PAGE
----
Thursday, December 09, 2004

HR Seminars

I recently attended a breakfast seminar on the scintillating topic of "Building the Case for Selection Systems." Who said the the world of HR management isn't glamorous and exciting? I really need a career change...

As you can imagine, males represent a significant minority of the HR workforce. Straight, single men are even more rare. Consequently, HR events are often akin to singles bars, but with the male/female ratios reversed. Having gone to quite a number of these things, I've come to recognize how the single women in the audience approach the process.

Step One: The room scan
It all begins with the basic scan of the room. Which table does she want to sit at? Where are the most attractive people grouped? If the room is relatively empty, they sometimes find it best to stand and sip coffee as they gaze thoughtfully out the window at the view of Central Park while waiting for people to arrive.

Step Two: Ring check
Before sitting down, they check the men for wedding rings.

Step Three: The greeting
Oddly enough"come to these often?" is the preferred introductory line. Trailing just behind that, in a close second, is "I really shouldn't be eating these pastries, but I'm going to the gym later so....ha, ha, ha." Thus letting you know that she worries about her figure and is dedicated to remaining in shape.

Step Four: Vaguely probing questions
These generally begin with business type questions "Where do you work?"(ummm...the company name is on my name tag, kiddo) "What kind of company is that?" (a law firm) "What do you do there?" (as little as possible...mostly blogging and IMing), before veering into personal inquiries with a subtle emphasis on uncovering sexual orientation "tip offs." (i.e. I was with my nephew this weekend. He's so adorable. Do you have any children?") Additionally, they check you out more closely. Is he a little too fashionable and well groomed? Are those Prada shoes he's wearing? The last thing she wants to do is make friends with another gay HR guy.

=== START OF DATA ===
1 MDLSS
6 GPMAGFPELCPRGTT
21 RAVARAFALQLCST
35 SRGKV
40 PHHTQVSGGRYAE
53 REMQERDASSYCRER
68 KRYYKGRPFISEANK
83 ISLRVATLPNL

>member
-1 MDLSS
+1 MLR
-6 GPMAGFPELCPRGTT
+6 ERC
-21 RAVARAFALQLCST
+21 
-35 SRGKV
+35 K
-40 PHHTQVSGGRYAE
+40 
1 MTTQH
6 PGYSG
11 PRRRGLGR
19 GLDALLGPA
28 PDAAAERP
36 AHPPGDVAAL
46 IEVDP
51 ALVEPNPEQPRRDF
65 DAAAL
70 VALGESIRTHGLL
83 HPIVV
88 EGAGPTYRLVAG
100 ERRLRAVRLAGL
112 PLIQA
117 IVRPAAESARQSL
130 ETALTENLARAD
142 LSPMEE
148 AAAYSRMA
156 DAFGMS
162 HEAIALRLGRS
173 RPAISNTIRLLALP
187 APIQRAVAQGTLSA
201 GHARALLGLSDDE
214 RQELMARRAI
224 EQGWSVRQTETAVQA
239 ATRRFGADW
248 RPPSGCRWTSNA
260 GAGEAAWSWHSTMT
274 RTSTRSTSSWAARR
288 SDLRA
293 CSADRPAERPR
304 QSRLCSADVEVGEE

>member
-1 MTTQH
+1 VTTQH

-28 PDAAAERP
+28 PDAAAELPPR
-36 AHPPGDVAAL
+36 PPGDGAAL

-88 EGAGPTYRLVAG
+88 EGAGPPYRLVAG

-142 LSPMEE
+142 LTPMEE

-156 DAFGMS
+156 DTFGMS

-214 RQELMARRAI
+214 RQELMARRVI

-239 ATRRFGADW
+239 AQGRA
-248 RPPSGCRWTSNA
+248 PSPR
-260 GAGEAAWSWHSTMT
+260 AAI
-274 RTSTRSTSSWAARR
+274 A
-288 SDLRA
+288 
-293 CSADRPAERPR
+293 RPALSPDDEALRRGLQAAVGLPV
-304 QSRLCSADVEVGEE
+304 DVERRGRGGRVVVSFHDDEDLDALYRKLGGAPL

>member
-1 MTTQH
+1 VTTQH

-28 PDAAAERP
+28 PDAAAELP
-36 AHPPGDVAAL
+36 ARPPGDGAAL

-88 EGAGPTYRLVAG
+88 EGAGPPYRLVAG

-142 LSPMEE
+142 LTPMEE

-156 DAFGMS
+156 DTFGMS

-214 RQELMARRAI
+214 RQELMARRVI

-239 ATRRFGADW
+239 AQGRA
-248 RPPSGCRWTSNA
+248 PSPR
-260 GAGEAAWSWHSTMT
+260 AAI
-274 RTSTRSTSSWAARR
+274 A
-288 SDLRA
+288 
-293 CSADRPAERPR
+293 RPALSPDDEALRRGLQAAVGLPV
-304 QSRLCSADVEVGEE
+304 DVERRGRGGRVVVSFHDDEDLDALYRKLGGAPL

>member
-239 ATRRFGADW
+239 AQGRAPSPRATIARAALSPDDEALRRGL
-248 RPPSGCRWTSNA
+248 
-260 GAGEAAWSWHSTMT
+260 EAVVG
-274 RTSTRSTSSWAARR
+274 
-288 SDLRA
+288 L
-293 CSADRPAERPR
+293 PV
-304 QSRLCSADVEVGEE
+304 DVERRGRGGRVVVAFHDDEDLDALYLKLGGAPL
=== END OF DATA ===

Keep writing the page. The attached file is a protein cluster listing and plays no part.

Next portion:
Step Five: Keeping the Momentum Alive
As the presentation begins, the banter continues. Sly comments are whispered and notes are written and passed back and forth.

Step Six: Good-Bye
At the end of the presentation comes the ritual business card exchange and the elevator ride down to the lobby during which the small talk becomes awkward and almost post coital in nature, most of it of the "let's keep in touch" variety.

Step Seven: Follow-Up
Within 24 hours, she sends a breezy e-mail along the lines of this "Hi! I had a lot of fun talking to you. Maybe we can get together for lunch or drinks soon to talk about the seminar, and how you are planning to address the issue discussed at your firm. Let me know!"

See? The life of an HR guy isn't always all that bad.

Addendum: A few friends have called to ask about this, so I want to stress that this is fictional. This didn't happen to me, it's just what I've seen happen with others at these events. Need more evidence? Well, I said they sit at the table with the most attractive people. Obviously, that leaves me out.